The end of December brings America alive. Christmas is coming, a new year is next, and cheeriness is running on high. The holidays are a time for family and friends, for love and for togetherness, for giving (and for hopefully getting) some pretty cool stuff. For many, the holidays are also a time of indulgence – overspending, overeating, and overdrinking. When it’s just egg nog, no big deal… just make a resolution to work out more! It’s when the egg nog gets spiked, so to speak, that trouble can start.

Not to scare you, but starting Christmas Eve and ending on New Year’s Day, the number of DUIs increases by 33% on average. Furthermore, 41% of accidents on Christmas are alcohol-related, and 58% of them on New Year’s. This is much higher than average daily percentage of alcohol-related crashes, which is 28%. Now to scare you, according to the National Institute on Alcohol Abuse and Alcoholism (NIAAA), nearly half of all car accident fatalities during that holiday week involve drunken drivers.

This is not an article on drunk driving. This is not just a regurgitation of statistics, although many will be cited. This article takes a look at holiday-time alcohol consumption, brings awareness to how dangerous Christmastime binge drinking can be, and offers a little background on Alcoholics Anonymous, the model example of the many free support groups that can further assist you in having a safe holiday.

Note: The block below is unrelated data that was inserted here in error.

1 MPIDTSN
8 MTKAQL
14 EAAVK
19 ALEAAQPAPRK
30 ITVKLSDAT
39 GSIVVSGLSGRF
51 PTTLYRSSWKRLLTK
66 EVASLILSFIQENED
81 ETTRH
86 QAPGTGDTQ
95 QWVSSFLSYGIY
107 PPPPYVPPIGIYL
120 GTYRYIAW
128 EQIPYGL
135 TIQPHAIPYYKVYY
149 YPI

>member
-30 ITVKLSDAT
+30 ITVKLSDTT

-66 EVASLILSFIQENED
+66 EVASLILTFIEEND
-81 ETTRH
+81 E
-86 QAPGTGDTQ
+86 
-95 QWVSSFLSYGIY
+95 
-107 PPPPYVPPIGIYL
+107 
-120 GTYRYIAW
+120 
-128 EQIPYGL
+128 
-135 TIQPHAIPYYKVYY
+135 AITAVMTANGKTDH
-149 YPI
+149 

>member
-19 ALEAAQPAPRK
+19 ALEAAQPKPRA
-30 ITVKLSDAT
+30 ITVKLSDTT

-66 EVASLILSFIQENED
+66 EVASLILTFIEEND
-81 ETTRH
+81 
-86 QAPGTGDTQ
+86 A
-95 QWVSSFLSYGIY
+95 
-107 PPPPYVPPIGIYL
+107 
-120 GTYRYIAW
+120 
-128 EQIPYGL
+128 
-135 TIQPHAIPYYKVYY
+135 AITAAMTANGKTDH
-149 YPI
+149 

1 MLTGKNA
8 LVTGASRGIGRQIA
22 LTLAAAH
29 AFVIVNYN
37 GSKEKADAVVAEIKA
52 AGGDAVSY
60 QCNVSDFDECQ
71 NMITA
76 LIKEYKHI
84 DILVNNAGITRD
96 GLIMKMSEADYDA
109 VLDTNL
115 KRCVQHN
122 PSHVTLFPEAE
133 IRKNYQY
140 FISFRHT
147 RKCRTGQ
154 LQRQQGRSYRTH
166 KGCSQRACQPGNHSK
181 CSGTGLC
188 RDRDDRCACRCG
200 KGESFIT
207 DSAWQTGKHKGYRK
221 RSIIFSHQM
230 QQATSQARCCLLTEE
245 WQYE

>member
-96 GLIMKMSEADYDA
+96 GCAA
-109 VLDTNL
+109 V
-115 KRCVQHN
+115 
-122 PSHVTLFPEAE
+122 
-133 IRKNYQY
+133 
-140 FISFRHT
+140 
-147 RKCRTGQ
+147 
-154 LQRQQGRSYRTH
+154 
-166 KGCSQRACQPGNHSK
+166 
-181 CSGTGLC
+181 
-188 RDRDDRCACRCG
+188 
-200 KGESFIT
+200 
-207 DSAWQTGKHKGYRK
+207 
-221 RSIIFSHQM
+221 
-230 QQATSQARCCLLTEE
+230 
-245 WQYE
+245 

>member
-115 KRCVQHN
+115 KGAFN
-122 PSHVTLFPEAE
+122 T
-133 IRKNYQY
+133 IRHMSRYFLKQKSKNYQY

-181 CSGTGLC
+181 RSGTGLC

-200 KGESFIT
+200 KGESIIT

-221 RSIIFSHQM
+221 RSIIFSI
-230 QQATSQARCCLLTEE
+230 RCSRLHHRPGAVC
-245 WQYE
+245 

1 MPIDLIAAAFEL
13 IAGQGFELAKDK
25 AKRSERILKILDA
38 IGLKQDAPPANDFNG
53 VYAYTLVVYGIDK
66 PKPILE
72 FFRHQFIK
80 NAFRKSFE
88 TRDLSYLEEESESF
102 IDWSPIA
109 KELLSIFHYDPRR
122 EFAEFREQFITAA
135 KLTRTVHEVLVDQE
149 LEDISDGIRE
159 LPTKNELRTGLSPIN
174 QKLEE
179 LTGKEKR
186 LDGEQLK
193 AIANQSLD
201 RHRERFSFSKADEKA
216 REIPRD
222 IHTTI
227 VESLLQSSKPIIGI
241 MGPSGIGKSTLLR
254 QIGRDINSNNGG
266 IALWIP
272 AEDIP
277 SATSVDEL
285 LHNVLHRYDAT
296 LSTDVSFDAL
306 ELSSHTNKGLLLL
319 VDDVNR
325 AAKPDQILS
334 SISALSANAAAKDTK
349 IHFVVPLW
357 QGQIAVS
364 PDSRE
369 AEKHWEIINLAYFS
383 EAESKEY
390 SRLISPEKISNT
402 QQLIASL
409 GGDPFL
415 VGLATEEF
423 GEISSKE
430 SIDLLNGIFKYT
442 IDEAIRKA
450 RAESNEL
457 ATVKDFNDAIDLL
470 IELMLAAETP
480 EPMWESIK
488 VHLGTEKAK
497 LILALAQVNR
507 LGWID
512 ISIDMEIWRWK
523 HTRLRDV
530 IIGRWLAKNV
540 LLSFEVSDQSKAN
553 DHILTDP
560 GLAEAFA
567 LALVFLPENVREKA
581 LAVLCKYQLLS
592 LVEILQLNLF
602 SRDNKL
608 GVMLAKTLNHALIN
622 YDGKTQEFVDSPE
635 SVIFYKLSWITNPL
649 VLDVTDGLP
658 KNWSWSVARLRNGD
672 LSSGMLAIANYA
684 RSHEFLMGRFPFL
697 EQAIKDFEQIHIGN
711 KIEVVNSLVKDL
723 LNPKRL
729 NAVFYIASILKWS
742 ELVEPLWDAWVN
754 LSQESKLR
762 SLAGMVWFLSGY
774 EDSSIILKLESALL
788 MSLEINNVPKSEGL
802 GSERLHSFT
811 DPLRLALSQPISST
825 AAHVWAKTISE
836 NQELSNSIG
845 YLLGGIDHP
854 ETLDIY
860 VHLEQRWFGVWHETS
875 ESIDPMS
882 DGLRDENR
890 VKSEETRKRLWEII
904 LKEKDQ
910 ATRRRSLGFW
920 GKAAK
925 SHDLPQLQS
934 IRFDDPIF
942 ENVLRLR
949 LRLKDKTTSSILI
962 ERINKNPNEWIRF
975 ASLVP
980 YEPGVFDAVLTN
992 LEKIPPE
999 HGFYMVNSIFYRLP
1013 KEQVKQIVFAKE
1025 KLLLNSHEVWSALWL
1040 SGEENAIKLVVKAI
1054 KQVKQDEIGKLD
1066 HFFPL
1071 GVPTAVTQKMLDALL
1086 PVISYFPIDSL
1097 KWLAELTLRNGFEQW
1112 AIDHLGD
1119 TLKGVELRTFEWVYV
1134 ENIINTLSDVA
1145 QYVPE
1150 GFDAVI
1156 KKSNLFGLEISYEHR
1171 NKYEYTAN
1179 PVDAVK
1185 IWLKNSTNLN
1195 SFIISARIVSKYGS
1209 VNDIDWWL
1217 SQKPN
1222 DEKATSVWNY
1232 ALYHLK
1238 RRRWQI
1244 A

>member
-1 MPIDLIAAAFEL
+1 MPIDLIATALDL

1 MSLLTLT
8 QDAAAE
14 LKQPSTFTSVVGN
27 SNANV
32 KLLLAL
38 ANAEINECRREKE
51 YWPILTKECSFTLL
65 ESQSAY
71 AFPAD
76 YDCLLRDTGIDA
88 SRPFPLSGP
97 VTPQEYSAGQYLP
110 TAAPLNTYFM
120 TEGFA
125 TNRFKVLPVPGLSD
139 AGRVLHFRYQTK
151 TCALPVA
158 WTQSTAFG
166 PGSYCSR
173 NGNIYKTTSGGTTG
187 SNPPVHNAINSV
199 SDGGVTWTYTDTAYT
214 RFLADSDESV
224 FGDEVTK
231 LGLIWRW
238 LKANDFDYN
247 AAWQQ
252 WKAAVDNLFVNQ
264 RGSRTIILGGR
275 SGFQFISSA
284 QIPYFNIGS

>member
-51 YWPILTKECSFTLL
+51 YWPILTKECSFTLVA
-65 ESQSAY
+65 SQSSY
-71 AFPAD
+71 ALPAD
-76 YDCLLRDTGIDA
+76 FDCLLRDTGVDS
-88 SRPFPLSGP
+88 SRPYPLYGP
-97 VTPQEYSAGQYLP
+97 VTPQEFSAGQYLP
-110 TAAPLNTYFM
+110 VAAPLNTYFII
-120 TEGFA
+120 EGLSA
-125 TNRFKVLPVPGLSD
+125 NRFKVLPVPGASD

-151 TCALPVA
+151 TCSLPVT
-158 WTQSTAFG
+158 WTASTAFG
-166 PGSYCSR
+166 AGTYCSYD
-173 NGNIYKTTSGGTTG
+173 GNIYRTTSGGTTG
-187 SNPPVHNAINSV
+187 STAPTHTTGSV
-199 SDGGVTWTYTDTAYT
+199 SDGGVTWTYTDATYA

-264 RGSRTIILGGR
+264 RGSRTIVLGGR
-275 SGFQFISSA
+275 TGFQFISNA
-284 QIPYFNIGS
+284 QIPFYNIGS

The holidays bring a spike in problematic drinking.

Although this year’s Thanksgiving has come and gone at the time of this writing, the serious increase in national binge drinking actually starts the day before turkey day, which has come to be called ‘blackout Wednesday’. Many bars and alcohol-serving establishments say they receive more business the day before Thanksgiving than on St. Patrick’s Day, or even New Year’s Eve, according to PR Newswire. High school friends who have since moved on to live their lives are again reunited, possibly spurring on this day of binge drinking.